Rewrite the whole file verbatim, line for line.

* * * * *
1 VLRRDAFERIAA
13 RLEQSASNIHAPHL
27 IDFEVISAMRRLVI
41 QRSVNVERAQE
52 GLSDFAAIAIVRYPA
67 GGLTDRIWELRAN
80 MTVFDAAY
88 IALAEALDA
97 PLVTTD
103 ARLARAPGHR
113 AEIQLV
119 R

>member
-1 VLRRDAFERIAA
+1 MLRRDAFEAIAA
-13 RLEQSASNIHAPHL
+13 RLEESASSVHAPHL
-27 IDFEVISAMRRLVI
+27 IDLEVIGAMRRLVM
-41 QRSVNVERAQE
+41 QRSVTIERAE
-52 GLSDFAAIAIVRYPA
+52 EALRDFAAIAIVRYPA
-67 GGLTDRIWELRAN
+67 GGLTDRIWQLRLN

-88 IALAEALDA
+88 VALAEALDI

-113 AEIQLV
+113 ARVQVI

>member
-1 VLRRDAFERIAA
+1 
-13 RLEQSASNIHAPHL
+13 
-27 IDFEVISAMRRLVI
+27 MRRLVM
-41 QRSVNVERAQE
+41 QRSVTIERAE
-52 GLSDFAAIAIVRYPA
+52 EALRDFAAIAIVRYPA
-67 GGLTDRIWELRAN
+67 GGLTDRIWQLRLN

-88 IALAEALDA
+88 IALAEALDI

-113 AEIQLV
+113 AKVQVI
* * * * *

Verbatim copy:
1 VLRRDAFERIAA
13 RLEQSASNIHAPHL
27 IDFEVISAMRRLVI
41 QRSVNVERAQE
52 GLSDFAAIAIVRYPA
67 GGLTDRIWELRAN
80 MTVFDAAY
88 IALAEALDA
97 PLVTTD
103 ARLARAPGHR
113 AEIQLV
119 R

>member
-1 VLRRDAFERIAA
+1 MLRRDAFEAIAA
-13 RLEQSASNIHAPHL
+13 RLEESASSVHAPHL
-27 IDFEVISAMRRLVI
+27 IDLEVIGAMRRLVM
-41 QRSVNVERAQE
+41 QRSVTIERAE
-52 GLSDFAAIAIVRYPA
+52 EALRDFAAIAIVRYPA
-67 GGLTDRIWELRAN
+67 GGLTDRIWQLRLN

-88 IALAEALDA
+88 VALAEALDI

-113 AEIQLV
+113 ARVQVI

>member
-1 VLRRDAFERIAA
+1 
-13 RLEQSASNIHAPHL
+13 
-27 IDFEVISAMRRLVI
+27 MRRLVM
-41 QRSVNVERAQE
+41 QRSVTIERAE
-52 GLSDFAAIAIVRYPA
+52 EALRDFAAIAIVRYPA
-67 GGLTDRIWELRAN
+67 GGLTDRIWQLRLN

-88 IALAEALDA
+88 IALAEALDI

-113 AEIQLV
+113 AKVQVI